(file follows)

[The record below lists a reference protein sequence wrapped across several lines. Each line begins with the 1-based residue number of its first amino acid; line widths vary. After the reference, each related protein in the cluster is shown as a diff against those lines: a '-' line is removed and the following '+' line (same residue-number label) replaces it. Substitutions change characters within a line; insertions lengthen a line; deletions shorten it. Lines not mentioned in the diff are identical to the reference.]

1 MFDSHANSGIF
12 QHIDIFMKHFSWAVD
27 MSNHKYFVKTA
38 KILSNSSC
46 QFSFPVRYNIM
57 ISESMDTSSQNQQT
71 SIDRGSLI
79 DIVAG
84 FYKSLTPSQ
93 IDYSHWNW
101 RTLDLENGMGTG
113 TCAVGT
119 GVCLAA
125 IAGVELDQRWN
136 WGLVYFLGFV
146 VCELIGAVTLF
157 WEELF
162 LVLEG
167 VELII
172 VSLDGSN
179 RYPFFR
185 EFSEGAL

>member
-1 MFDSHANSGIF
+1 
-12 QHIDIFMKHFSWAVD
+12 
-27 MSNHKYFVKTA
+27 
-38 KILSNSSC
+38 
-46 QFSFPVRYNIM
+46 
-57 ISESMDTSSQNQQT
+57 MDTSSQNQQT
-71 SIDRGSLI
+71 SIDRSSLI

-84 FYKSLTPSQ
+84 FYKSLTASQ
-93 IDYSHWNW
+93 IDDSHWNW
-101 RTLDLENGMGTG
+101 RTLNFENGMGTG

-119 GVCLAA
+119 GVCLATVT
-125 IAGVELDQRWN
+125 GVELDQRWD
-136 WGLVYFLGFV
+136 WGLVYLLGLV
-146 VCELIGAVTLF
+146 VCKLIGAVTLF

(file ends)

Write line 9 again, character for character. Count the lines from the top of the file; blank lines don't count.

79 DIVAG